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Multi-modes for Detecting Experimental Measurement Error

Published online by Cambridge University Press:  14 October 2019

Raymond Duch
Affiliation:
Nuffield College, University of Oxford, Oxford, UK. Email: raymond.duch@nuffield.ox.ac.uk
Denise Laroze
Affiliation:
Centre for Experimental Social Sciences and Departamento de Administración, Universidad de Santiago de Chile, Santiago, Chile. Email: denise.laroze@usach.cl
Thomas Robinson
Affiliation:
Department of Politics and International Relations, University of Oxford, Oxford, UK. Email: thomas.robinson@politics.ox.ac.uk
Pablo Beramendi
Affiliation:
Department of Political Science, Duke University, Durham, NC 27708, USA. Email: pablo.beramendi@duke.edu

Abstract

Experiments should be designed to facilitate the detection of experimental measurement error. To this end, we advocate the implementation of identical experimental protocols employing diverse experimental modes. We suggest iterative nonparametric estimation techniques for assessing the magnitude of heterogeneous treatment effects across these modes. And we propose two diagnostic strategies—measurement metrics embedded in experiments, and measurement experiments—that help assess whether any observed heterogeneity reflects experimental measurement error. To illustrate our argument, first we conduct and analyze results from four identical interactive experiments: in the lab; online with subjects from the CESS lab subject pool; online with an online subject pool; and online with MTurk workers. Second, we implement a measurement experiment in India with CESS Online subjects and MTurk workers.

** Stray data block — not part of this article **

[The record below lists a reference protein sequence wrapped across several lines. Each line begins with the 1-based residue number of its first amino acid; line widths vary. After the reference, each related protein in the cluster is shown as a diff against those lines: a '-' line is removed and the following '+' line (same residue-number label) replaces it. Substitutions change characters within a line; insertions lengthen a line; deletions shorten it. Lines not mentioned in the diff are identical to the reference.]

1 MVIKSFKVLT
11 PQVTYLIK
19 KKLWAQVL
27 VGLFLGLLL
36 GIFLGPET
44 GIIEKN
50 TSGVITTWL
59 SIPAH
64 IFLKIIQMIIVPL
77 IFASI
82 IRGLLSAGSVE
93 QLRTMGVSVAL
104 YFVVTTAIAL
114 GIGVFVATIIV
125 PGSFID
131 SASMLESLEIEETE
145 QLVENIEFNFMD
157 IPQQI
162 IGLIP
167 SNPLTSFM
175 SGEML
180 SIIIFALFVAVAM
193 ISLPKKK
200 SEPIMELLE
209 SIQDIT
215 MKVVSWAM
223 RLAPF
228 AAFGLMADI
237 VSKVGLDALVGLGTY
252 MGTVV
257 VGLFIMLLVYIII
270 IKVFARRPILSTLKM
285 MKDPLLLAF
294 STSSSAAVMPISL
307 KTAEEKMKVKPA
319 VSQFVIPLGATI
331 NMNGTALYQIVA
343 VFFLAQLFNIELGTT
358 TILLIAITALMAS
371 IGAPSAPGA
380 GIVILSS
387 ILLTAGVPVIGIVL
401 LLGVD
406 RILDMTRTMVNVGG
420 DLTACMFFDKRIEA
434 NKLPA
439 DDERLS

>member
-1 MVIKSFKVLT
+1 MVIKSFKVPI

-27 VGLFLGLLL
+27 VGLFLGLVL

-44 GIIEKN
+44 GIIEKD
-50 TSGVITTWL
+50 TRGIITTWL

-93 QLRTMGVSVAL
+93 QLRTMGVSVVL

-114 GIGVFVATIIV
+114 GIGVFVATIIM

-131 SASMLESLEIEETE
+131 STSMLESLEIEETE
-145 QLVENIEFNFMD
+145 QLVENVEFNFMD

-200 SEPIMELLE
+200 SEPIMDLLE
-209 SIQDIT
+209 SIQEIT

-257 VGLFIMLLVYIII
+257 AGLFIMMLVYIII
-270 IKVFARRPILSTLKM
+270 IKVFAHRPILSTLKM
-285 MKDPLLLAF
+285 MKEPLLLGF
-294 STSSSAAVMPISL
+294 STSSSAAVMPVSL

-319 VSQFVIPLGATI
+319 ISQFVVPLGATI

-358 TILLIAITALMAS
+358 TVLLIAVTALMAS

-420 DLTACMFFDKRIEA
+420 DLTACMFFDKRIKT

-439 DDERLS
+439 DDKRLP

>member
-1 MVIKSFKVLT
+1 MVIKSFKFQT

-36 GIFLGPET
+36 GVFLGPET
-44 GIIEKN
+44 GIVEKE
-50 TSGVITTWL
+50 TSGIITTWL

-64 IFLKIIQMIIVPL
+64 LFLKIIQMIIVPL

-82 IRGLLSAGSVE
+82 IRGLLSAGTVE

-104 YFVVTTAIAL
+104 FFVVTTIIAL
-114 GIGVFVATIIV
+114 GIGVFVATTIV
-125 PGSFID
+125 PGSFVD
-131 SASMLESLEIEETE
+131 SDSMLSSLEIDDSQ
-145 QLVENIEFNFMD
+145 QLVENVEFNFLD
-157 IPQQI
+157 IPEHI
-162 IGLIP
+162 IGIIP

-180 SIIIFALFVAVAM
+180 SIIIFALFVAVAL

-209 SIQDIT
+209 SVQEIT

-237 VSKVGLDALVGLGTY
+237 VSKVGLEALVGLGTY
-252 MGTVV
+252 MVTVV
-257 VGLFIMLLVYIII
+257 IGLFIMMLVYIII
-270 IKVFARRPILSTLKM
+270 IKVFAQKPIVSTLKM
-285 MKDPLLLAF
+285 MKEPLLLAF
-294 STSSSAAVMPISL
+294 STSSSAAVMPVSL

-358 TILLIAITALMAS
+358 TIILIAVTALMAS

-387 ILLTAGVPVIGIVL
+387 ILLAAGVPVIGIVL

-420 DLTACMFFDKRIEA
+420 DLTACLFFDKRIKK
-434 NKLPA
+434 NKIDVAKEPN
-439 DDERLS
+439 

Type
Articles
Copyright
Copyright © The Author(s) 2019. Published by Cambridge University Press on behalf of the Society for Political Methodology.

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Footnotes

Authors’ note: We would like to acknowledge the contributions of the Nuffield College Centre for Experimental Social Sciences postdocs who were instrumental in helping design and implement the experiments reported on in the manuscript—these include, John Jensenius III, Aki Matsuo, Sonke Ehret, Mauricio Lopez, Hector Solaz, Wojtek Przepiorka, David Klinowski, Sonja Vogt, and Amma Parin. We have also benefited from the very helpful comments from colleagues including Vera Troeger, Thomas Pluemper, Dominik Duell, Luke Keele, and Mats Ahrenshop. And thanks to the Political Analysis reviewers, editor and editorial team who were extremely helpful. Of course we assume responsibility for all of the shortcomings of the design and analysis. All replication materials are available from the Political Analysis Dataverse, doi.org/10.7910/DVN/F0GMX1 (Duch et al.2019).

Contributing Editor: Jeff Gill

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Duch et al. supplementary material

Duch et al. supplementary material

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